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Published on 06.03.2016
Bubble soccer was the original name for the sport when it was invented as a joke in 2011 for a Norwegian TV show called Golden Goal. Since then, Bubble Soccer, also known as Zorb Soccer or Bumper Balls, has taken off around the world.
The sport is quickly becoming popular, since it’s so much fun and doesn’t require many skills or much knowledge. Bubble soccer can be played by anyone who is reasonably fit and over the age of 10.
Players wear Bubble suits which are balls of air with inner handles and shoulder straps. It protects the player’s head and upper body, letting them bounce around like a human bumper car in a safe way.
Alternatively, you can play bubble bowling or bubble sumo with the suit.
Bubble soccer in Japan
Bubble soccer was introduced to Japan in 2014 and, similar to many other countries, became popular right away. Maybe because they’re used to watching sports like this in ever-popular TV game shows.
Moreover, there are many facilities that are suitable for bubble soccer existing throughout Japan.
Futsal in Japan
Futsal is a variant of soccer played on a smaller field and mainly indoors. It can be considered a version of five-a-side football. Futsal came to Japan as early as 1977 and it was in 2002 the sport’s population expanded, because of the Japan Korea world cup tournament. The popularity of soccer exploded and so many people wanted to have a go at it. There were, however, not many soccer stadiums in Japan at the time, so those nouveau soccer fans flocked to futsal courts, which were much easier and quicker to build than soccer stadiums. By 2005, over 2 million people played futsal in more than 300 futsal court in Japan.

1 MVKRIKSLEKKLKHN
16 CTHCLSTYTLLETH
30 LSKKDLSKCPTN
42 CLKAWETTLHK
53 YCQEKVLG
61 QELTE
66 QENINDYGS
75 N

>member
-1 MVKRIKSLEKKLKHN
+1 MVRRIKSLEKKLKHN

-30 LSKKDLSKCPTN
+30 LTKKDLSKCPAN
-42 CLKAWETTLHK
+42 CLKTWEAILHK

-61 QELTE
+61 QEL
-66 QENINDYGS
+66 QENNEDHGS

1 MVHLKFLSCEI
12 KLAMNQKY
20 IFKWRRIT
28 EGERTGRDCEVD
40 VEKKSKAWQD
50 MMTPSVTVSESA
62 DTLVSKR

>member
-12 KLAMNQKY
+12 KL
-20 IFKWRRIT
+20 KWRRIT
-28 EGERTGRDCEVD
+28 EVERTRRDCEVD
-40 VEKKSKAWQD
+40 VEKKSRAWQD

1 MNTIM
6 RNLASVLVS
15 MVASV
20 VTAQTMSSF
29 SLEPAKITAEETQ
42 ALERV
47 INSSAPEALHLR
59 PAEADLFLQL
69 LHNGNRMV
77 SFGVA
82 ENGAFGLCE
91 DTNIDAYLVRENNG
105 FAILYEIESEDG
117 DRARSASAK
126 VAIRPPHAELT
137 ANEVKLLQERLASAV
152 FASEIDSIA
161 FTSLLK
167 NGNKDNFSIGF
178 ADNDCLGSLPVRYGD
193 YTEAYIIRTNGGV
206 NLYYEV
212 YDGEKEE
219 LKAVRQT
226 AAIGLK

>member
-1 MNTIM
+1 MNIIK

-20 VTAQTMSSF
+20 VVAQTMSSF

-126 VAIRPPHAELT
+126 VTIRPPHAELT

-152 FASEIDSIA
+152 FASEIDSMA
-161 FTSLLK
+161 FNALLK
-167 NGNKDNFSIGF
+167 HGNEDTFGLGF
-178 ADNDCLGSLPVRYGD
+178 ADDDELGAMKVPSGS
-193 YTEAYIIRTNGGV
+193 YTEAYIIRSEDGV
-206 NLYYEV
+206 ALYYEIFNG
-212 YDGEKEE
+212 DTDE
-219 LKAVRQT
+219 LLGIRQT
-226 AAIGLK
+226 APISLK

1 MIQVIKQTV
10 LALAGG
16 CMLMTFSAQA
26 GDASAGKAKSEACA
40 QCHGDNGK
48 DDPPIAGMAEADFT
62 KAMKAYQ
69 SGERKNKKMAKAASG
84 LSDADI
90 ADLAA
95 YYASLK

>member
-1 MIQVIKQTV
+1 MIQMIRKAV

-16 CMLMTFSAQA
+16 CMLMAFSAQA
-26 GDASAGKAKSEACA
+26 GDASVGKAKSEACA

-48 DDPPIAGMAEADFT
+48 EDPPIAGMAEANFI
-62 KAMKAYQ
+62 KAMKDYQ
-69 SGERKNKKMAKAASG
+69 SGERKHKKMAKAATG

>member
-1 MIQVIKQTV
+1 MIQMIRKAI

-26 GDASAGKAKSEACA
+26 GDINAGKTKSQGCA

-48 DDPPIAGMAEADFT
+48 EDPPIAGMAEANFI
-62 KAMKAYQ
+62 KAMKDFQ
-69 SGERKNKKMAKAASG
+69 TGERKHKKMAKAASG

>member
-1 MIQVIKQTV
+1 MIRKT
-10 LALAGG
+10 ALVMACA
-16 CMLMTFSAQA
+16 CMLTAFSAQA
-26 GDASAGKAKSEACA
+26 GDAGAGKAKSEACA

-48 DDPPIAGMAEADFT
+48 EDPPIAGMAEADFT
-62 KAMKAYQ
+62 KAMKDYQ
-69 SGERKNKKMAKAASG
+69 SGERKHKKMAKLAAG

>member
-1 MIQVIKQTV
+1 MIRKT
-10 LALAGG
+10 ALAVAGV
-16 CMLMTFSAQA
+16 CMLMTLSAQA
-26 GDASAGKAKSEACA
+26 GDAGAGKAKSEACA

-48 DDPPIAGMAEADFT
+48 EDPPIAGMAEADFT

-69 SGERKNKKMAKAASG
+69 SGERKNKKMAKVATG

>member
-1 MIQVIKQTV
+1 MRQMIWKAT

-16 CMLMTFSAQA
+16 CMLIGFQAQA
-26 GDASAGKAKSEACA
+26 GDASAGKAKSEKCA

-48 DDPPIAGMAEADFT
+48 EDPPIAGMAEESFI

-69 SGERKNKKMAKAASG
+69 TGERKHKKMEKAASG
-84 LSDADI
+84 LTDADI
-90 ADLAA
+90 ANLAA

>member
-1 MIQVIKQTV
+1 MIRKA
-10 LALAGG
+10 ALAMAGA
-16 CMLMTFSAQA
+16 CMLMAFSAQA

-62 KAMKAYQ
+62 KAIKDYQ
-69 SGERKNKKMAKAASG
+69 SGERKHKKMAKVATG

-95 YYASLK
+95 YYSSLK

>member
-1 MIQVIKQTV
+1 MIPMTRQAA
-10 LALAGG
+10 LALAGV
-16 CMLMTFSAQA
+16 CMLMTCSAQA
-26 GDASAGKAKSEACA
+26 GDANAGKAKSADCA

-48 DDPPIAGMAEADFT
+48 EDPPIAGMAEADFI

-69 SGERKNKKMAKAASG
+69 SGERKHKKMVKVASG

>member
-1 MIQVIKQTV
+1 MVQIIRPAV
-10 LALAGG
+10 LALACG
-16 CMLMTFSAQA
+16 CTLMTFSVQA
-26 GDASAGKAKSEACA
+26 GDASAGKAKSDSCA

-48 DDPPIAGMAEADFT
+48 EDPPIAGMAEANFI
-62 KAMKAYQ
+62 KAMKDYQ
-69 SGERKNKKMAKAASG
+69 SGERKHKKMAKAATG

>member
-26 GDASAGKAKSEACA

Where you can play bubble soccer?
Many futsal courts now also offer bubble soccer, however the most casual and inexpensive way to try it is going to a ‘Round One’.
‘Round One’ is a nationwide amusement hall chain and offers many mini-sports, as well as arcade games and karaoke. All equipment for bubble soccer is prepared, so you just need bring yourself and don’t need to form a party to play. Just pay an admission fee at the entrance, which varies depending on the age, time, area and so on, but generally is less than 3000yen for an adult.
You should be able to find one that is convenient for you. They have free shuttle bus services if it’s situated in a difficult to access location. Not all the branches have bubble soccer facilities, so check before you go. You can find their branches and telephone numbers on their website. The blue ‘SP’ icon indicates that they have sports facilities.
http://www.round1.co.jp/shop/area04.html#about (Sorry, only in Japanese)
Source: Where's Stu